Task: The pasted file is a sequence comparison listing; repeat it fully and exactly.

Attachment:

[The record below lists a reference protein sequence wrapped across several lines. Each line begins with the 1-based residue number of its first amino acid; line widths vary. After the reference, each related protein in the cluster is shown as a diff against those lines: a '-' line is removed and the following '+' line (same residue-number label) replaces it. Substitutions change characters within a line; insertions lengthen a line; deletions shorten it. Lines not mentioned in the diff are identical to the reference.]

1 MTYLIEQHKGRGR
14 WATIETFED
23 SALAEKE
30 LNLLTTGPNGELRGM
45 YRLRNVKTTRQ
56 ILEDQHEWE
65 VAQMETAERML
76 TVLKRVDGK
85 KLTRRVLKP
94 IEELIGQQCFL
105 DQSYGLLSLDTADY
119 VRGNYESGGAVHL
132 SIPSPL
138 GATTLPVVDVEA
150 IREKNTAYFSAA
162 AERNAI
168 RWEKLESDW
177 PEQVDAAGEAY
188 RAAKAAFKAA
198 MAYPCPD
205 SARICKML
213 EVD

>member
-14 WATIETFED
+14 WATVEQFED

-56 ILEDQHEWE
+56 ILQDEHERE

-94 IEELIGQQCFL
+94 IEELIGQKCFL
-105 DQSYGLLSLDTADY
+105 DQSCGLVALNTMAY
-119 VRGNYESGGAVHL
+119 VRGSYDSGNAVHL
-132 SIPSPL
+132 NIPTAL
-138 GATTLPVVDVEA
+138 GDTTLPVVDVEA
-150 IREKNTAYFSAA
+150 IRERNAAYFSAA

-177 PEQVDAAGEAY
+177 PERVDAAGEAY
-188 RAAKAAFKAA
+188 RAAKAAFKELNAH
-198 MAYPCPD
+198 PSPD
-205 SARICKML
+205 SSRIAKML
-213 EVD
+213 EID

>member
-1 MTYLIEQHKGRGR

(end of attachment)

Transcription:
[The record below lists a reference protein sequence wrapped across several lines. Each line begins with the 1-based residue number of its first amino acid; line widths vary. After the reference, each related protein in the cluster is shown as a diff against those lines: a '-' line is removed and the following '+' line (same residue-number label) replaces it. Substitutions change characters within a line; insertions lengthen a line; deletions shorten it. Lines not mentioned in the diff are identical to the reference.]

1 MTYLIEQHKGRGR
14 WATIETFED
23 SALAEKE
30 LNLLTTGPNGELRGM
45 YRLRNVKTTRQ
56 ILEDQHEWE
65 VAQMETAERML
76 TVLKRVDGK
85 KLTRRVLKP
94 IEELIGQQCFL
105 DQSYGLLSLDTADY
119 VRGNYESGGAVHL
132 SIPSPL
138 GATTLPVVDVEA
150 IREKNTAYFSAA
162 AERNAI
168 RWEKLESDW
177 PEQVDAAGEAY
188 RAAKAAFKAA
198 MAYPCPD
205 SARICKML
213 EVD

>member
-14 WATIETFED
+14 WATVEQFED

-56 ILEDQHEWE
+56 ILQDEHERE

-94 IEELIGQQCFL
+94 IEELIGQKCFL
-105 DQSYGLLSLDTADY
+105 DQSCGLVALNTMAY
-119 VRGNYESGGAVHL
+119 VRGSYDSGNAVHL
-132 SIPSPL
+132 NIPTAL
-138 GATTLPVVDVEA
+138 GDTTLPVVDVEA
-150 IREKNTAYFSAA
+150 IRERNAAYFSAA

-177 PEQVDAAGEAY
+177 PERVDAAGEAY
-188 RAAKAAFKAA
+188 RAAKAAFKELNAH
-198 MAYPCPD
+198 PSPD
-205 SARICKML
+205 SSRIAKML
-213 EVD
+213 EID

>member
-1 MTYLIEQHKGRGR